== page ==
About this cultivar:
Athyrium niponicum var. pictum 'Ursula's Red' features central stipes (stems) that are reddish, particularly toward the tip, with a red flush appearing on the pinnae (leaves) nearest the central stem. Pinnae (leaves) are purple-bronze to start turning silvery as they age (like people I guess). This cultivar is clonally propagated, resulting in absolute consistency and uniformity among plants.
A surprisingly versatile plant which looks equally at home in the woods as in a pot!
- Position: Partial shade, Full shade
- Soil: Almost any soil - grows well in Ballyrobert!
- Flowers: Non-flowering, but interest January, February, March, April, May, June, July, August, September, October, November, December
- Other features: Suitable for Container, Woodland Plant, Interesting Foliage or Fruit
- Hardiness: Fully hardy - grows well in Ballyrobert!
- Habit: Clump forming, Bushy
- Foliage: Deciduous
- Height: 15 - 45 cm (0.5 - 1.5 ft)
- Spread: 15 - 45 cm (0.5 - 1.5 ft)
- Time to full growth: 2 to 5 years
- Plant type: Herbaceous Perennial, Fern
- Colour: Purple, green
- Goes well with: -
About this genus:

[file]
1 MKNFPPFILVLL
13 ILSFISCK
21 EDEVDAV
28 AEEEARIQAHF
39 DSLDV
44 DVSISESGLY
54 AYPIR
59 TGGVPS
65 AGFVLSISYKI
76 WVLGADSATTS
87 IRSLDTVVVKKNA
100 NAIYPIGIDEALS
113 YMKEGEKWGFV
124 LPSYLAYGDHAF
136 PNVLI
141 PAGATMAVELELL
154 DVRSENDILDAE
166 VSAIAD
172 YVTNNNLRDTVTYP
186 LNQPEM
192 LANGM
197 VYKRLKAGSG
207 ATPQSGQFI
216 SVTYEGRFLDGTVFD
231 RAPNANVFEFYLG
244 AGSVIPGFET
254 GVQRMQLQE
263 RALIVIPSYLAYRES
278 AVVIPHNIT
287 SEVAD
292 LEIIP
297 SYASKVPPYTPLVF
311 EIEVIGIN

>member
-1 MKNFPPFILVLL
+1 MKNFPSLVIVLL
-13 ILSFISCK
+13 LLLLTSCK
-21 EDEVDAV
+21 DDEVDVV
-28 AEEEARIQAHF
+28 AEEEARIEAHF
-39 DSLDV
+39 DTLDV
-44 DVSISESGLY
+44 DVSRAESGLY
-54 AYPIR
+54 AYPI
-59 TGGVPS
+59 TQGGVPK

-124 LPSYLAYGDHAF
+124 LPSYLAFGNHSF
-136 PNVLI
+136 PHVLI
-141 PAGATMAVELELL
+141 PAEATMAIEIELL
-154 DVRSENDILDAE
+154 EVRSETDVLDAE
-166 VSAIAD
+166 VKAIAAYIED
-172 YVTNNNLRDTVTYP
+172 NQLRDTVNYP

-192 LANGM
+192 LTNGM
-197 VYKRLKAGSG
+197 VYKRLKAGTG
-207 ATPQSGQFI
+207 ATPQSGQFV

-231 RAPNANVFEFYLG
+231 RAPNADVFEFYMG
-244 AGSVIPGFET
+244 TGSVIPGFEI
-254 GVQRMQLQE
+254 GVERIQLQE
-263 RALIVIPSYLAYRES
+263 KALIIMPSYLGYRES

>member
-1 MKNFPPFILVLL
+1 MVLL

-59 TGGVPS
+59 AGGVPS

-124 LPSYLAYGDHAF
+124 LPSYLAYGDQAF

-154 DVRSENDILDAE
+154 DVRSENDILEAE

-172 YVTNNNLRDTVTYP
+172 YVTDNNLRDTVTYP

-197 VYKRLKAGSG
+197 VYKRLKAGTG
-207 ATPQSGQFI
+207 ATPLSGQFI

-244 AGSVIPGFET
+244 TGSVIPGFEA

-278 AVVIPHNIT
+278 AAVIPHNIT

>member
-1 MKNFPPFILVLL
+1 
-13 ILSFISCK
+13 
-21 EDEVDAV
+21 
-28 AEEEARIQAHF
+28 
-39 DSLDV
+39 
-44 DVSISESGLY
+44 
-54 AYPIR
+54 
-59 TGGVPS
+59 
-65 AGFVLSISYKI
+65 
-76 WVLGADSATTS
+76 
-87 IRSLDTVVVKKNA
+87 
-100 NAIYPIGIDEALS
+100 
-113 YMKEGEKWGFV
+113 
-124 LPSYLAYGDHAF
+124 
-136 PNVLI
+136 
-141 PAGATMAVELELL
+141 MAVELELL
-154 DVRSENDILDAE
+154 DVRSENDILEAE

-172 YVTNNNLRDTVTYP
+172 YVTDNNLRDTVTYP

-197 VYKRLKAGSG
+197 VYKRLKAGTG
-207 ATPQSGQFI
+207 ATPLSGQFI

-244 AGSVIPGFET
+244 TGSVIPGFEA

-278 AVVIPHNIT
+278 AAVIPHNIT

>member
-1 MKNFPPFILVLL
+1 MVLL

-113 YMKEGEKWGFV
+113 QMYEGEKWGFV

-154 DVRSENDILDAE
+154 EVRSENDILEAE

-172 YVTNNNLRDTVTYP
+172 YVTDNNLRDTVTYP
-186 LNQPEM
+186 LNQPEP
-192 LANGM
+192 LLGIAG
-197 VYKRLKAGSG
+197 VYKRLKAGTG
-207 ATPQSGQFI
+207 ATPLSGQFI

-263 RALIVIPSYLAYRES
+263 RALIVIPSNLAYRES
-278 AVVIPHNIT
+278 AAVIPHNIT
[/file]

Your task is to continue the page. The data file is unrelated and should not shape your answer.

Athyrium (Lady ferns) have long been valued (case in point: the Victorian fern craze) for being an easy-to-grow and spectacular looking genus of, tough, deciduous, garden ferns. Although the Japanese painted fern, Athyrium niponicum, was only used in the garden relatively recently it is now the most popular species.
The sheer volume of named cultivars of Athyrium for sale is incredible. Despite the popularity of the genus Athyrium most gardeners have never grown more than a fraction of the 80-plus species
As mentioned, Athyrium niponicum is also extremely popular and was selected as the 2004 Perennial Plant of the Year. Many wonderful cultivars are around because of the diversity of the foliage colour.
As you can imagine by their popularity, most members of the genus Athyrium are quite easy to grow in a wide variety of garden conditions. Despite a reputation as shade-only plants many Athyrium will do well in sun as long as there is enough moisture to stop them drying out (think: they are often grown and displayed in hot, humid, sunny, glass houses aren't they!!!?)